Text messaging, and the general typing experience, have also been improved with iOS 8. Looking at the former, additions include the option for group texting -- you can create, name and leave groups at your whim, and the overall feature-set of the enhanced Messaging app is very reminiscent of popular third-party apps like Viber. For example, you can now share your location with the people in your group, send voice and video messages, and even access a centralized gallery of all the images that were sent during the course of a given chat, instead of having to dig through your gallery, or -- worse -- scroll indefinitely. 

Going back to messaging, a very major component of it is accurate typing, which is something of a feat on a small-screened device with a software keyboard. To battle this, Apple's improved QuickType keyboard will offer predictive word suggestions, much alike to the growing crop of currently-available Android custom keyboard apps. Instead of just learning from your typing habits and intelligently providing you with word suggestions, however, QuickType actually analyzes messages sent to you, and adapts accordingly. For example, if you get a text from your wife, asking you to choose between grabbing dinner or going for a movie, the enhanced keyboard will instantly provide you with a quick word suggestions -- "A movie", "Dinner", or "Not sure".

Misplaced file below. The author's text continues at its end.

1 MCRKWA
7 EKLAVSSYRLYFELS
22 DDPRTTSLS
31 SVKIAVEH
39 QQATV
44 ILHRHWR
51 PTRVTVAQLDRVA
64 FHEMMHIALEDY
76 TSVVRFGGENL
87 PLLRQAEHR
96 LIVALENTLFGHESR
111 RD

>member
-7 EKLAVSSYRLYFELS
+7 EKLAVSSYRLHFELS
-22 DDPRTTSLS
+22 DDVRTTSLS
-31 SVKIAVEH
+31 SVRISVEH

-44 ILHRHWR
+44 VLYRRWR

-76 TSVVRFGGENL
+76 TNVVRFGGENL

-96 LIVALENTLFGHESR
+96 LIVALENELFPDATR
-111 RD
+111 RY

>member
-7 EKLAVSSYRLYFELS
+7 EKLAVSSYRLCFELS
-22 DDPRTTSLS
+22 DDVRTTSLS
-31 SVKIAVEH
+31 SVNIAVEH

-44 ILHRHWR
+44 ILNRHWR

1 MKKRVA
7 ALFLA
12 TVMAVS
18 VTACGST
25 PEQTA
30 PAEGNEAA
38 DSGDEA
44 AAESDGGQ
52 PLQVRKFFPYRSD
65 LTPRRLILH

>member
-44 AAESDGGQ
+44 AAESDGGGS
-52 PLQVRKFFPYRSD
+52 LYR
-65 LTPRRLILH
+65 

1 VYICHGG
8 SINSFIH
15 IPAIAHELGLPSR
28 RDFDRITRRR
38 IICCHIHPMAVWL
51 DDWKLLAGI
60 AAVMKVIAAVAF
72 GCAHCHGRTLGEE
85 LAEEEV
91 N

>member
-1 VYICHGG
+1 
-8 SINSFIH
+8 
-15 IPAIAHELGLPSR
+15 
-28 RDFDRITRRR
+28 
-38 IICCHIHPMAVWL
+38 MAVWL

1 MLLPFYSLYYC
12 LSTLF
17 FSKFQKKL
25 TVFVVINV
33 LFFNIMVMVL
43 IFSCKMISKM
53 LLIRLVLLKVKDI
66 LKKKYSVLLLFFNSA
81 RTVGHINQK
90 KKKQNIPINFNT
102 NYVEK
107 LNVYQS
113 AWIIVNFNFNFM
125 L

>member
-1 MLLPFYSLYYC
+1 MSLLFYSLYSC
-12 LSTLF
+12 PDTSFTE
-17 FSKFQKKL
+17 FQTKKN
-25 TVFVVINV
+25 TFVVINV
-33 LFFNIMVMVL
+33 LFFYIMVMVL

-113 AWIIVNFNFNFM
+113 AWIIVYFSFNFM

Perhaps as impressively, the QuickType keyboard will analyze previous interactions with your contacts, and change the vocabulary set accordingly. With that in mind, don't be surprised if fancy, formal words are mostly suggested to you when communicating with a coworker, or, the very opposite when having a casual chat with your best mate. 

Not impressed? Then rejoice -- Apple is finally allowing third-party developers to offer their own takes on the keyboard format through the iTunes store, though these won't be as free as on Android, and will be unable to connect to a network to provide extra services. Still, that's a major step forward, and one not typical of Apple.

Speaking of untypical, Apple surprised quite a few people with the changes it is making to TouchID, which is now open to third-party developers for use in their apps. All of that information will again be stored within the A7 chip, and while apps will be able to work with the fingerprint scanner now, they still won't have access to your actual fingerprint.

The new Health app wants you to be well

As expected, Apple is also making a decisive step forward as far as the fitness & wellness tracking category is concerned. Unlike what we expected, however, the hub that will attempt to grab and curate all of relevant information is called just Health, not HealthBook.